Greater Mekong Subregion

The Greater Mekong Subregion, (GMS) or just Greater Mekong, is a trans-national region of the Mekong River basin in Southeast Asia. The region is home to more than 300 million people. It came into being with the launch of a development program in 1992 by the Asian Development Bank that brought together the six states of Cambodia, China (specifically Yunnan Province and Guangxi Zhuang Autonomous Region), Laos, Myanmar, Thailand, and Vietnam.[1]

The Greater Mekong holds irreplaceable natural and cultural riches and is considered one of the world's most significant biodiversity hotspots. The region is an important food provider and the site of many large-scale construction projects with social and economic implications.[2]

For more than two decades, the six countries of the Greater Mekong Subregion have been working together under an economic cooperation program[3] to realize their vision of a prosperous, integrated, and harmonious subregion.

The GMS Program, with the support of development partners, helps identify and implement high-priority subregional projects in a wide range of sectors: agriculture, energy, environment, health and human resource development, information and communication technology, tourism, transport, transport and trade facilitation, and urban development. More than US$20 billion in investments have been directly channeled through the program.[4]

Since 1998, the GMS program has been using economic corridors to promote economic growth and development. Economic corridors are investment areas, usually running along major highways, which connect centers of economic activity. Three main economic corridors are being developed in the Greater Mekong Subregion: the North-South Economic Corridor, the Southern Economic Corridor, and the East-West Economic Corridor.[5]

In September 2017, the 22nd Ministerial Conference in Hanoi, Vietnam endorsed the . The rolling pipeline includes more than 200 investment and technical assistance projects, which will require more than US$80 billion in financing.[6]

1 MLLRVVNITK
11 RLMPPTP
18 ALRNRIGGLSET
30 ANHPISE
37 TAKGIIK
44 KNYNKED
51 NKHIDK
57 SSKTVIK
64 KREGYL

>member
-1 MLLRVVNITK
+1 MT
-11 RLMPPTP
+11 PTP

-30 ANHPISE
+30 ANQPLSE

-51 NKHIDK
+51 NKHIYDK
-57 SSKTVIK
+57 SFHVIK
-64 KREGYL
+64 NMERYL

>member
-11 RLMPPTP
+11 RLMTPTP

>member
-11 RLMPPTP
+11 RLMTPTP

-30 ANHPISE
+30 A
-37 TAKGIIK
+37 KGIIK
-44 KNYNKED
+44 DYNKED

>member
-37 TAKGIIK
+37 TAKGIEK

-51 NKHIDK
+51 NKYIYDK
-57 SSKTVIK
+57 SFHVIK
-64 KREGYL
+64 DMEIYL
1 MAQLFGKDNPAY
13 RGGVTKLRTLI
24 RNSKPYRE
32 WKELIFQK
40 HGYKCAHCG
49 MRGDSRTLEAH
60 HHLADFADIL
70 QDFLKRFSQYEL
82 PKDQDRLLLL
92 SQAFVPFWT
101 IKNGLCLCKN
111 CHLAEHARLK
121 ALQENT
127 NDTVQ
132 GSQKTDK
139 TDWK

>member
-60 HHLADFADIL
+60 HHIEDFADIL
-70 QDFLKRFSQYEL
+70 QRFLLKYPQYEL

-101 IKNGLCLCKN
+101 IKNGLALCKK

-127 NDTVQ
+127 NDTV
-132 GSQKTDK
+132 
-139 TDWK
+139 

On 31 March 2018, the Sixth GMS Summit of Leaders in Hanoi adopted the Hanoi Action Plan and the Regional Investment Framework 2022.[7]

The region has a diverse landscape including massifs, plateaus, and limestone karsts, lowlands, floodplains and deltas, forests (evergreen and semi-evergreen, deciduous, dipterocarp, mangroves, and swamp), and grasslands. Water environments include fast-flowing mountain streams and wetlands such as Tonlé Sap in Cambodia.[8]

The region's geographic variety and consequent variety of climatic zones supports significant biodiversity, with more than a thousand new species discovered in the first decade of the 2000s. The geographic region encapsulates 16 of the World Wide Fund for Nature's (WWF) Global 200 ecoregions, and habitats for an estimated 20,000 plant species, 1,300 fish species, 1,200 bird species, 800 reptile and amphibian species, and 430 mammalian species. Notable species include the Javan rhino, Irrawaddy dolphins, and Mekong giant catfish, one of the largest extant freshwater fish.[8] The WWF reported that in 2016, 115 new species were discovered in the region, including three mammals, two fish, 11 reptiles, 11 amphibians, and 88 plants. This brings the total number of newly-discovered species in the Greater Mekong Subregion from 1997 to 2016 to 2,524.[9]

The region's biodiversity is ranked as a top-five most threatened hotspot by Conservation International. The WWF cites accelerating economic development, population growth, and increased consumption patterns as primary causes, including agricultural deforestation, logging and illegal timber trade, wildlife trade, overfishing, dam and road construction, and mining. The WWF also states that the region is particularly vulnerable to global climate change.[8]

With the rapid development in the region, conservation efforts to protect natural resources, habitats, biodiversity and local cultures in the Greater Mekong have become urgent. The most pressing current threats are hydropower development, climate change, illegal wildlife trade, and habitat loss.[2]

The harvesting and production of natural resources in the Greater Mekong Subregion is of significant economic importance, with the retail value of Mekong river fisheries alone estimated at more than US$4 billion annually.[10]

The Greater Mekong Subregion has become the site of large-scale construction projects and rapid economic development, including hydropower dams, mining, forestry, and industrial production.[2] These factors have raised environmental concerns internationally since the mid-2000s. For now, it has resulted in formulation of environmental programs and strategy proposals and strategy developments of a sustainable green growth economy for this region. It has been attained by influential organizations like the United Nations (UNEP and FAO), WWF, PROFOR and others, in high-level collaboration with the governmental ministries of the countries comprising the Greater Mekong Subregion.[10][11][12][13]

The GMS was one of the world's most densely forested areas in the 1970s, but has since lost a third of its forests.[14] It is on a trajectory that will lose it another third between 2010–2030.[15]